Before we make a start we need to be aware of the two broad classes of structures that will greet us when we embark on our Finite Element Analysis (FEA) simulations.

If we ignore mechanisms then we can say that the two groups are “determinate” and “indeterminate” structures. Sounds very complicated but we can easily understand these terms as follows: if there is a single (unique) load path within the component then we call this a “determinate” structure.

We can literally determine where and how any applied load will go to ground. A simple cantilever therefore is a determinate structure because all loads must pass through the cross-section of the beam (to ground at the supported end).

The simple cantilever can be changed to an indeterminate structure by adding a prop to the tip of the beam. Now some of the load travels through the prop and some through the cross-section of the beam.

In the modified structure there are now multiple load paths available and the structure has a degree of redundancy (cutting, or putting a hinge into, one load path will NOT lead to collapse).

How can we deduce how much load travels through the prop and how much through the beam? As long as we apply the load SLOWLY then the internal forces will be apportioned on a relative stiffness basis.

If the prop is much stiffer than the beam then the bulk of the load will go through the prop. The reverse is true if the beam is relatively stiff. It’s common sense really.

In order to describe how FEA works, we need an engineering example. { fig.1} shows a circular plastic switch housing comprising an inner sleeve (high density polyethylene), an outer sleeve (low density polyethylene) and a steel collar.

We need to assume that the plastic sleeves are bonded properly to the steel and that the joint interfaces can carry the applied load (450N). { fig.2} shows the switch housing in cross section with key dimensions (in millimetres) added. The inside and outside diameters of the two plastic sleeves are given as well as the effective length of each of the sleeves.

The purpose of the switch housing (are you sitting comfortably for this?) is to provide a failsafe mechanism for the emergency load of 450N. At this level of load, the axial movement of the casing (at “X”) has been designed to be 2mm and therefore sufficient to activate a micro-switch fitted inside the housing. Now, if you believe that, you’ll believe anything!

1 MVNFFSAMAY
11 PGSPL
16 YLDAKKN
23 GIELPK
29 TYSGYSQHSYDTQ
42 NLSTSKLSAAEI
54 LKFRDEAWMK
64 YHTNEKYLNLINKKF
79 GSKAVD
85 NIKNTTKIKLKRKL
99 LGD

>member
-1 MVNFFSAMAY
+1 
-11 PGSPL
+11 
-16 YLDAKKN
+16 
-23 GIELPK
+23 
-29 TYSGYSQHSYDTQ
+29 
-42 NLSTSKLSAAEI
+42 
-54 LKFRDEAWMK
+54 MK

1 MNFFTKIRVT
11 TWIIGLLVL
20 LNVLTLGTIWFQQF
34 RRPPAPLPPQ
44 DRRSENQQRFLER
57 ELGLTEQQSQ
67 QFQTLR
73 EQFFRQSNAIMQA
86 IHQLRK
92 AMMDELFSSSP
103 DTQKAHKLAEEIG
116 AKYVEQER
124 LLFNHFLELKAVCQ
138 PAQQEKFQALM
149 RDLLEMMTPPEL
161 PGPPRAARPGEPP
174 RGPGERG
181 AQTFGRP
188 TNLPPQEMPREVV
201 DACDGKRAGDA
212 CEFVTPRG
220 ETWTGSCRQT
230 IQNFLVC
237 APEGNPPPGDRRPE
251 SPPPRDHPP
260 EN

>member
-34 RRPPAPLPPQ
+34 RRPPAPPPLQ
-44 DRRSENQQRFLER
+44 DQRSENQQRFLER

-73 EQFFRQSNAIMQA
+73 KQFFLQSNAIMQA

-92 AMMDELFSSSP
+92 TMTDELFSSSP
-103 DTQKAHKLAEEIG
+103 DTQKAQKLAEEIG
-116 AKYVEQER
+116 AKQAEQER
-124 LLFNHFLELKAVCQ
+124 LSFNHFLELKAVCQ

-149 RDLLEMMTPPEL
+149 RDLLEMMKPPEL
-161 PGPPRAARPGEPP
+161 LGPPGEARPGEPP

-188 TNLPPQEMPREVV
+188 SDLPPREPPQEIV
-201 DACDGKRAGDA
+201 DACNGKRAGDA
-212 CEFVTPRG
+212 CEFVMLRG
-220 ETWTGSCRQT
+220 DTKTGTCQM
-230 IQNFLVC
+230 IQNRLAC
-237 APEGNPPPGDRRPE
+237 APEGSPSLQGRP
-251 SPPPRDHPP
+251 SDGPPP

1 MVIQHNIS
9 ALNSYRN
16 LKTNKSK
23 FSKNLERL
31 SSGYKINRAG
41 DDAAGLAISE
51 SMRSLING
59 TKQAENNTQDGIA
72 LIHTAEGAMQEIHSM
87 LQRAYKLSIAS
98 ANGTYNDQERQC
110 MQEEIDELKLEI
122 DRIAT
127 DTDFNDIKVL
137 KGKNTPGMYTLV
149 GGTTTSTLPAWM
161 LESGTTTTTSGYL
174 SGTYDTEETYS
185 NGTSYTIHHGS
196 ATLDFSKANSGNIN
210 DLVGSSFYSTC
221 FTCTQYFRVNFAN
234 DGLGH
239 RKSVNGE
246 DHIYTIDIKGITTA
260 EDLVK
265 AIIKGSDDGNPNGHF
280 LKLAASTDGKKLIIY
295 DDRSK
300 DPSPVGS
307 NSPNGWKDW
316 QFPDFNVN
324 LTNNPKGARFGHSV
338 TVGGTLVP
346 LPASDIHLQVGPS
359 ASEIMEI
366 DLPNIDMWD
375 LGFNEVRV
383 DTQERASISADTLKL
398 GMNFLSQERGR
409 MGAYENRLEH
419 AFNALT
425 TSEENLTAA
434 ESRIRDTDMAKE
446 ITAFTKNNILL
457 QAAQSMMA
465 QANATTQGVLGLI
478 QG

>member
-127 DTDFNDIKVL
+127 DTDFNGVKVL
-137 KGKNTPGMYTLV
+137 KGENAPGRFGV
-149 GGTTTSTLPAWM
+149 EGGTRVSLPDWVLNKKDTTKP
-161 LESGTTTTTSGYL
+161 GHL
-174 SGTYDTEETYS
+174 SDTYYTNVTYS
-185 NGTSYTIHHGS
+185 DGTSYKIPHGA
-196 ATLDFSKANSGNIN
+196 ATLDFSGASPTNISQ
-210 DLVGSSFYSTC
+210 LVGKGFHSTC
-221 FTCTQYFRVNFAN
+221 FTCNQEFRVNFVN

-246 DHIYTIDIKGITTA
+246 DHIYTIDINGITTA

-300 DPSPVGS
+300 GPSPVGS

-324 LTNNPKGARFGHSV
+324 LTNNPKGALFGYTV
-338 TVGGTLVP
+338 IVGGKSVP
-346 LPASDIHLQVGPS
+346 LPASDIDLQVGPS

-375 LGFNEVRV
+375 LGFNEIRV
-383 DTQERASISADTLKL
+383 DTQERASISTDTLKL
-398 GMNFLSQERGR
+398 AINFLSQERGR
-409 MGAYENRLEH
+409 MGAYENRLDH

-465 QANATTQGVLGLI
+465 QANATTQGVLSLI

The underlying principle of FEA is that of a stiffnessbased solution (we will have to revisit this at a later date but the bulk of the FEA carried out uses this notion of stiffness). We need therefore to build up a reliable estimate of how stiff our particular component is.

Stiffness is a blanket term for axial stiffness, bending stiffness, shear stiffness and the like so you can appreciate that the notion of “stiffness” for a complicated component is quite a complex idea. What the FEA method does is to break the real structure down into a finite number of chunks or “elements”. These elements (talking in 3D now) have simple shapes such as bricks and wedges and the mathematics for calculating the stiffness of these chunks is relatively straightforward.

Once we have been able to calculate the stiffness of the individual elements, and perfected the correct way to join them together, then we should be able to represent the complex stiffness of the real part.

If we know the stiffness of our component then we know how the loads will “hunt” for the right load path and we can solve determinate and indeterminate problems. For once we can solve real problems without gross simplification.

So what do we really mean when we use the term “stiffness”? The term stiffness links the forces applied to a structure with the resulting displacement of the structure. A bicycle can be very stiff for example – a heavy load on the pedals creates a small amount of flex.

The stiffness of something is best regarded as a special kind of force – it is the force required to give a unit displacement (and has the units of N/mm for example). { fig.3} shows a bar loaded by a force, F, such that a displacement, ä,is induced at the end. If you follow the working in { fig.3} you will see that the stiffness of that bar is given by the expression “EA/L” and has the units of N/mm as promised.

The first step in solving our switch housing problem is to calculate the basic spring stiffness values of the two plastic sleeves noting that we use the effective lengths of each. Check my working (because it’s Christmas eve as I write this) and we will continue next time…

R P Johnson BSc MSc NRA MIMechE CEng

Part ten of an engineering masterclass: Basic Principles of FEA